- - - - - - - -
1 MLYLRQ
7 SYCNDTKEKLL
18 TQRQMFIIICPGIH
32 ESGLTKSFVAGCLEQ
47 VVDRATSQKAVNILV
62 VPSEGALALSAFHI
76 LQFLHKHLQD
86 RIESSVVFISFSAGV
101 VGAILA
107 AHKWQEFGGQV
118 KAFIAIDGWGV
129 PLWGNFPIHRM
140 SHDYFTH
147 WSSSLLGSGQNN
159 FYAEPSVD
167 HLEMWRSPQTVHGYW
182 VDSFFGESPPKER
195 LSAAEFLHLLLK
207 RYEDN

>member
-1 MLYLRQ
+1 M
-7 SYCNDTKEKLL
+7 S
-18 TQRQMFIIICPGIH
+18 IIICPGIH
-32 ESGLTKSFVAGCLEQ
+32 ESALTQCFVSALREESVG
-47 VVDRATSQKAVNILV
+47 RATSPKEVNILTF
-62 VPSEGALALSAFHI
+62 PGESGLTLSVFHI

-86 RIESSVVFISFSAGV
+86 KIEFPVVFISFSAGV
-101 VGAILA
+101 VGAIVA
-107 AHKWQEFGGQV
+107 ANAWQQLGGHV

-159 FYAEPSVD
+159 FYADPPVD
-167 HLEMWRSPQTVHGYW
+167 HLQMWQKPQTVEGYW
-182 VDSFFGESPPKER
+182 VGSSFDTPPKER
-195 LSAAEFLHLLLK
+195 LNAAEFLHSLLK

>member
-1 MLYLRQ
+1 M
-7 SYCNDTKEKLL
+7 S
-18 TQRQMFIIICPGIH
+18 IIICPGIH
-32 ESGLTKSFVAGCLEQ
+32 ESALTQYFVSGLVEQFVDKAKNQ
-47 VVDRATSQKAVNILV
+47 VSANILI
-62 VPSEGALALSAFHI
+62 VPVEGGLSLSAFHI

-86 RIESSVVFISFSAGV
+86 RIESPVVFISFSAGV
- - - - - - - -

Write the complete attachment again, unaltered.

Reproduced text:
1 MLYLRQ
7 SYCNDTKEKLL
18 TQRQMFIIICPGIH
32 ESGLTKSFVAGCLEQ
47 VVDRATSQKAVNILV
62 VPSEGALALSAFHI
76 LQFLHKHLQD
86 RIESSVVFISFSAGV
101 VGAILA
107 AHKWQEFGGQV
118 KAFIAIDGWGV
129 PLWGNFPIHRM
140 SHDYFTH
147 WSSSLLGSGQNN
159 FYAEPSVD
167 HLEMWRSPQTVHGYW
182 VDSFFGESPPKER
195 LSAAEFLHLLLK
207 RYEDN

>member
-1 MLYLRQ
+1 M
-7 SYCNDTKEKLL
+7 S
-18 TQRQMFIIICPGIH
+18 IIICPGIH
-32 ESGLTKSFVAGCLEQ
+32 ESALTQCFVSALREESVG
-47 VVDRATSQKAVNILV
+47 RATSPKEVNILTF
-62 VPSEGALALSAFHI
+62 PGESGLTLSVFHI

-86 RIESSVVFISFSAGV
+86 KIEFPVVFISFSAGV
-101 VGAILA
+101 VGAIVA
-107 AHKWQEFGGQV
+107 ANAWQQLGGHV

-159 FYAEPSVD
+159 FYADPPVD
-167 HLEMWRSPQTVHGYW
+167 HLQMWQKPQTVEGYW
-182 VDSFFGESPPKER
+182 VGSSFDTPPKER
-195 LSAAEFLHLLLK
+195 LNAAEFLHSLLK

>member
-1 MLYLRQ
+1 M
-7 SYCNDTKEKLL
+7 S
-18 TQRQMFIIICPGIH
+18 IIICPGIH
-32 ESGLTKSFVAGCLEQ
+32 ESALTQYFVSGLVEQFVDKAKNQ
-47 VVDRATSQKAVNILV
+47 VSANILI
-62 VPSEGALALSAFHI
+62 VPVEGGLSLSAFHI

-86 RIESSVVFISFSAGV
+86 RIESPVVFISFSAGV